"Abstract words such as glory, honor, courage, or hallow were obscene besides the concrete names of villages, the numbers of roads, the names of rivers, the numbers of regiments and the dates," Ernest Hemingway wrote in "A Farewell to Arms," his 1929 novel based on his experiences in the Italian campaign.

    Other artists clung to the shards of classical culture as a buffer against nihilistic disillusionment. "These fragments I have shored against my ruins," T.S. Eliot wrote in "The Waste Land" (1922).

    In "The Great War and Modern Memory," Paul Fussell argued that the rise of irony as a dominant mode of modern understanding "originates largely in the application of mind and memory to the events of the Great War."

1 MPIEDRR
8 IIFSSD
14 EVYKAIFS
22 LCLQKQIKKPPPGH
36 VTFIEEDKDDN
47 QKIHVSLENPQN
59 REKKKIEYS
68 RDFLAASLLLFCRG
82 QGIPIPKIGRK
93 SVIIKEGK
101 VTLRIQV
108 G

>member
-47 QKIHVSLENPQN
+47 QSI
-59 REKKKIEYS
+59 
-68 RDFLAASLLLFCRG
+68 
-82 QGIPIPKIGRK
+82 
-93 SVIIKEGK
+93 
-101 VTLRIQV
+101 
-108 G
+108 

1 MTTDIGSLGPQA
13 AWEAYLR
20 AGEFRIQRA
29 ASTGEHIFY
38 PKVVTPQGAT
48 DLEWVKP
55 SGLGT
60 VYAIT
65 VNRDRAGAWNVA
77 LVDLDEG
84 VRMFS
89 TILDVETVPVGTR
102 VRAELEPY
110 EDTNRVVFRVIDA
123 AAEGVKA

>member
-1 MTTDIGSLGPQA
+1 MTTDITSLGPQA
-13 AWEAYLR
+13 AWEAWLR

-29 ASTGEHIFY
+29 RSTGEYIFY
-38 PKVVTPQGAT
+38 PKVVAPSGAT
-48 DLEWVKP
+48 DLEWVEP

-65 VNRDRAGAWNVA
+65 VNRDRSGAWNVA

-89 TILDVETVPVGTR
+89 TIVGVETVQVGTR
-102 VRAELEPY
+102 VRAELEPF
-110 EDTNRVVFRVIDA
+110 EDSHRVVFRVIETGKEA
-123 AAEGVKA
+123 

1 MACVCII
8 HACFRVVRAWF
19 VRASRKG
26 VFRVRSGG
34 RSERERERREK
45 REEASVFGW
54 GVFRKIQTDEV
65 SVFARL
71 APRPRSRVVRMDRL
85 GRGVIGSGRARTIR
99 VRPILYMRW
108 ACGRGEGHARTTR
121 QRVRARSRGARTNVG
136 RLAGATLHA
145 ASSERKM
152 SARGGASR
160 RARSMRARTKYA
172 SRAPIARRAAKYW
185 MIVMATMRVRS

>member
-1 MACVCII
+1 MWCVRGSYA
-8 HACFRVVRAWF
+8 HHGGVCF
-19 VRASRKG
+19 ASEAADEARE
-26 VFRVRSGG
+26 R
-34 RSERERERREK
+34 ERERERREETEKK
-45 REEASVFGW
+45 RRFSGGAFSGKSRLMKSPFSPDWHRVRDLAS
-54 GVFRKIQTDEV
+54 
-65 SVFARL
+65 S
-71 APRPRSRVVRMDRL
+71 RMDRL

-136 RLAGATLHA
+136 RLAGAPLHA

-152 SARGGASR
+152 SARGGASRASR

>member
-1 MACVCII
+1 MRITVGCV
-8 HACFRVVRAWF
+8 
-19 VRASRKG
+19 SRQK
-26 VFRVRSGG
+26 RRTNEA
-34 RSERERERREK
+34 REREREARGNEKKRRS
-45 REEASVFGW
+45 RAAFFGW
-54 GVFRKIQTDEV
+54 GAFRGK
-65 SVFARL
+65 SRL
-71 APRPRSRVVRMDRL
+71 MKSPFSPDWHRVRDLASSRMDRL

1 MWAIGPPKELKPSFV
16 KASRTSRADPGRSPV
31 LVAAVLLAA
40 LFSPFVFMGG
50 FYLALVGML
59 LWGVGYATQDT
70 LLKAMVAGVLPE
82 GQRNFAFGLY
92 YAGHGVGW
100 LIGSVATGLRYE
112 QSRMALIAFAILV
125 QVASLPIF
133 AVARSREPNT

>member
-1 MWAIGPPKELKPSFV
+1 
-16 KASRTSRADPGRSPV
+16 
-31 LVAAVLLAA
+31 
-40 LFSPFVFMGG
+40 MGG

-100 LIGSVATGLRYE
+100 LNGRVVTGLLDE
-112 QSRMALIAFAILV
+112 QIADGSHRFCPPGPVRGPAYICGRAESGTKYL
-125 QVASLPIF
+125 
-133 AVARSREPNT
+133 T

Irony and dissonant humor permeated the music of classical composers such as Alban Berg and Benjamin Britten, a pacifist who parodied marching-band pomposity in his Piano Concert in D. In his 1989 film "War Requiem," based on Britten's non-liturgical Mass, British director Derek Jarman suggested a parallel between the indifferent slaughter of World War I and the neglect of AIDS-infected young men in the 1980s.

     

    The fear that powerful new machines invented to serve humanity might instead destroy it also took root around World War I, later spreading into science fiction and the debates surrounding today's aerial drone warfare. "World War I definitely gives a push forward to the idea of dystopia rather than utopia, to the idea that the world is going to get worse rather than better," Braudy said.